This research was funded by the National Institute for Transportation and Communities, with additional support from Pima County Public Works Administration and the Utah Department of Transportation
Transportation -- Planning, Traffic safety, Transportation -- Data processing, Traffic monitoring, Travel time (Traffic engineering)
How can we use a variety of data-driven speed management strategies to make transportation safer and more efficient for all modes–whether you’re driving, walking or taking transit? The project was led by Yao Jan Wu, director of the Smart Transportation Lab at the University of Arizona. Co-investigators were Xianfeng Terry Yang of the University of Utah, who researches traffic operations and modeling along with connected automated vehicles, and Sirisha Kothuri of Portland State University, whose research has focused on improving signal timing to better serve pedestrians. “We want to improve mobility for all users, be it pedestrians, vehicle drivers or transit riders, and there are different strategies to do this. How do we harness data to drive us to these strategies?” Kothuri said. This multi-university collaboration addressed the question from three angles. Wu and his students in Arizona looked at the impact of speed management strategies on conventional roadways. Yang and his team examined the effects of speed management strategies on connected corridors, coordinating with transit signal priority (TSP) systems. Kothuri and her PSU team came up with an approach to estimate pedestrian delay at signalized intersections.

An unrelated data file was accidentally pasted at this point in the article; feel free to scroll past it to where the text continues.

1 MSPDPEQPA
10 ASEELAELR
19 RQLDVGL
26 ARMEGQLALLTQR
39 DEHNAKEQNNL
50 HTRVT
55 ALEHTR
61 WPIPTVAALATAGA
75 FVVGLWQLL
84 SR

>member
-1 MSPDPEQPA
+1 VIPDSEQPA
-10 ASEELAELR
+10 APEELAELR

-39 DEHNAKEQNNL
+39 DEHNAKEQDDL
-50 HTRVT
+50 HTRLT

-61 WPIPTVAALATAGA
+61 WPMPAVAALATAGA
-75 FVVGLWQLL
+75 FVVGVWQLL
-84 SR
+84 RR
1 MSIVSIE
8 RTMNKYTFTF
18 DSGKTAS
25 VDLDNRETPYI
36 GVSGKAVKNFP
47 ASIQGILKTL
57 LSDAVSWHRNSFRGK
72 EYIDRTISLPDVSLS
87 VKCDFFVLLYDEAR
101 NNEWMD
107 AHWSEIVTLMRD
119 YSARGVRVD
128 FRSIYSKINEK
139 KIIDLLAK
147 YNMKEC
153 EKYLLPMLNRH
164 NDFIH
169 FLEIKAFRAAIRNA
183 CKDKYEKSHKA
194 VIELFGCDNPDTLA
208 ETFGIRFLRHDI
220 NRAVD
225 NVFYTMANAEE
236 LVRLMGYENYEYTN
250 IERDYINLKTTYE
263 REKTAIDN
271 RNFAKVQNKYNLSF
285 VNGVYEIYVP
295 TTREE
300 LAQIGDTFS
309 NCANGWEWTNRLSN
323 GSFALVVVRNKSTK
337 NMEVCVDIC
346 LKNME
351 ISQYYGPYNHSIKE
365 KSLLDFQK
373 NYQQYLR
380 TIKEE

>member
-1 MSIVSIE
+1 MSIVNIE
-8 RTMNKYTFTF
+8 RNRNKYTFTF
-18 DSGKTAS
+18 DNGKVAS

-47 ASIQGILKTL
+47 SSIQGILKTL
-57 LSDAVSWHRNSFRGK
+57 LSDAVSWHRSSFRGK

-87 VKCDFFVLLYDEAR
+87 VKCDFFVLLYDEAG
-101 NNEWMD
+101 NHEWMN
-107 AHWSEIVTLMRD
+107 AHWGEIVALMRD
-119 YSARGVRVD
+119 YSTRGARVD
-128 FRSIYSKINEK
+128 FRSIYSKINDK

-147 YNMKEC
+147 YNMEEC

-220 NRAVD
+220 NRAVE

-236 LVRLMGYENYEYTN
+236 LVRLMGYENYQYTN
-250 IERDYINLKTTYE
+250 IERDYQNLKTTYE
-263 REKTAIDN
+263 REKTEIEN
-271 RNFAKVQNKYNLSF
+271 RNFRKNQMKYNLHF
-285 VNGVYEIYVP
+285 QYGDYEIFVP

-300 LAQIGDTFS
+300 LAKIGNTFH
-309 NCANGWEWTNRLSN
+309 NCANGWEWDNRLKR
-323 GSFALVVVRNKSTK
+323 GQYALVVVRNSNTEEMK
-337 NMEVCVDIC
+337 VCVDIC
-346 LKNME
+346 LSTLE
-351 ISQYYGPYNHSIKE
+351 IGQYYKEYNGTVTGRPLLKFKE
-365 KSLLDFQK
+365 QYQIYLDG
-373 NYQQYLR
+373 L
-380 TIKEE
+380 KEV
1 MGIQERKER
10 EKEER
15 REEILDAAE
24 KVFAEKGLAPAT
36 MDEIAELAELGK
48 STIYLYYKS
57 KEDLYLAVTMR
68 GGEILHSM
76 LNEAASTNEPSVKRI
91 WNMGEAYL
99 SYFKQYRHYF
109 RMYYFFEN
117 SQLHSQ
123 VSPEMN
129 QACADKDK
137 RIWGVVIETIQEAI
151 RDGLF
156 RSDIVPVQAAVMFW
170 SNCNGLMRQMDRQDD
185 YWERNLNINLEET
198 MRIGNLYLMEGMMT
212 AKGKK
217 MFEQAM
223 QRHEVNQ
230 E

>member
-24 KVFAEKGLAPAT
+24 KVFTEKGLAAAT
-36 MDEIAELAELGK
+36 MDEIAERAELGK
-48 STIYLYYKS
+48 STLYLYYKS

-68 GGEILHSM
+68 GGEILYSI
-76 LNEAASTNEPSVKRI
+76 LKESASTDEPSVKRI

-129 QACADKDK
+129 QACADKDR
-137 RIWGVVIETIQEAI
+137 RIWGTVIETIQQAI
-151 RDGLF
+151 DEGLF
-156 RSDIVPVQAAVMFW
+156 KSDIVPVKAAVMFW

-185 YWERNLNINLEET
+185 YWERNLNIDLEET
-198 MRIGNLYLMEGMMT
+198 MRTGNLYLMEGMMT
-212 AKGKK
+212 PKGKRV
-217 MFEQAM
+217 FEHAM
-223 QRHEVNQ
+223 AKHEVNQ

Wu, Y., Yang, X., Kothuri, S. Applying Data-Driven Multimodal Speed Management Strategies for Safe, Efficient Transportation. NITC-RR-1298. Portland, OR: Transportation Research and Education Center (TREC), 2021.